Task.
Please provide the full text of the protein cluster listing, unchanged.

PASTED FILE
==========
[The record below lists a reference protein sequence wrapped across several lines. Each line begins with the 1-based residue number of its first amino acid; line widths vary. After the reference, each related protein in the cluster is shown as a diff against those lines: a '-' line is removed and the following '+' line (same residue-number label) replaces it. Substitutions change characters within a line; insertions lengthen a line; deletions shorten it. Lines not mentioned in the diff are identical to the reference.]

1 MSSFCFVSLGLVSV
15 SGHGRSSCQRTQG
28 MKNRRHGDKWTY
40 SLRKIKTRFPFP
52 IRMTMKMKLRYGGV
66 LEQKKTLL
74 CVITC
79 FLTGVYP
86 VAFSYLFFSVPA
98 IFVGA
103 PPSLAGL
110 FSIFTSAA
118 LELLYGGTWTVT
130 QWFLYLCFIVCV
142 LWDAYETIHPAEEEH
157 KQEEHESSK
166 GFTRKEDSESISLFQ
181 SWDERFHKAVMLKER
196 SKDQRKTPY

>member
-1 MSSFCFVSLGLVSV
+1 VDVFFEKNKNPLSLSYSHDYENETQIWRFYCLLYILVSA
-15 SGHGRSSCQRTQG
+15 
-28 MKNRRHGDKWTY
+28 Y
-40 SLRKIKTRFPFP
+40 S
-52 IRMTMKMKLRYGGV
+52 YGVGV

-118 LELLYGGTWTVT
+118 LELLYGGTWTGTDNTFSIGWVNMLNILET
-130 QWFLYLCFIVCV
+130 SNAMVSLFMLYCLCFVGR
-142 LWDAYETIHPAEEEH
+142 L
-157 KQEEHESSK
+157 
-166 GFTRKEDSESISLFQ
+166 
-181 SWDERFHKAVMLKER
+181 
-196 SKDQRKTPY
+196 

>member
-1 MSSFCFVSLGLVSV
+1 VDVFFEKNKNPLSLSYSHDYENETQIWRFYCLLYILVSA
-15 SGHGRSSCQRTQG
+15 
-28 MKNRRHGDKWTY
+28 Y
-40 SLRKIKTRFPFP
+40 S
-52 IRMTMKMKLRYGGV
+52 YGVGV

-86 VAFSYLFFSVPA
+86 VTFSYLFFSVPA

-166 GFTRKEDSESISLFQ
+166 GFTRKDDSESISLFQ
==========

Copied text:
[The record below lists a reference protein sequence wrapped across several lines. Each line begins with the 1-based residue number of its first amino acid; line widths vary. After the reference, each related protein in the cluster is shown as a diff against those lines: a '-' line is removed and the following '+' line (same residue-number label) replaces it. Substitutions change characters within a line; insertions lengthen a line; deletions shorten it. Lines not mentioned in the diff are identical to the reference.]

1 MSSFCFVSLGLVSV
15 SGHGRSSCQRTQG
28 MKNRRHGDKWTY
40 SLRKIKTRFPFP
52 IRMTMKMKLRYGGV
66 LEQKKTLL
74 CVITC
79 FLTGVYP
86 VAFSYLFFSVPA
98 IFVGA
103 PPSLAGL
110 FSIFTSAA
118 LELLYGGTWTVT
130 QWFLYLCFIVCV
142 LWDAYETIHPAEEEH
157 KQEEHESSK
166 GFTRKEDSESISLFQ
181 SWDERFHKAVMLKER
196 SKDQRKTPY

>member
-1 MSSFCFVSLGLVSV
+1 VDVFFEKNKNPLSLSYSHDYENETQIWRFYCLLYILVSA
-15 SGHGRSSCQRTQG
+15 
-28 MKNRRHGDKWTY
+28 Y
-40 SLRKIKTRFPFP
+40 S
-52 IRMTMKMKLRYGGV
+52 YGVGV

-118 LELLYGGTWTVT
+118 LELLYGGTWTGTDNTFSIGWVNMLNILET
-130 QWFLYLCFIVCV
+130 SNAMVSLFMLYCLCFVGR
-142 LWDAYETIHPAEEEH
+142 L
-157 KQEEHESSK
+157 
-166 GFTRKEDSESISLFQ
+166 
-181 SWDERFHKAVMLKER
+181 
-196 SKDQRKTPY
+196 

>member
-1 MSSFCFVSLGLVSV
+1 VDVFFEKNKNPLSLSYSHDYENETQIWRFYCLLYILVSA
-15 SGHGRSSCQRTQG
+15 
-28 MKNRRHGDKWTY
+28 Y
-40 SLRKIKTRFPFP
+40 S
-52 IRMTMKMKLRYGGV
+52 YGVGV

-86 VAFSYLFFSVPA
+86 VTFSYLFFSVPA

-166 GFTRKEDSESISLFQ
+166 GFTRKDDSESISLFQ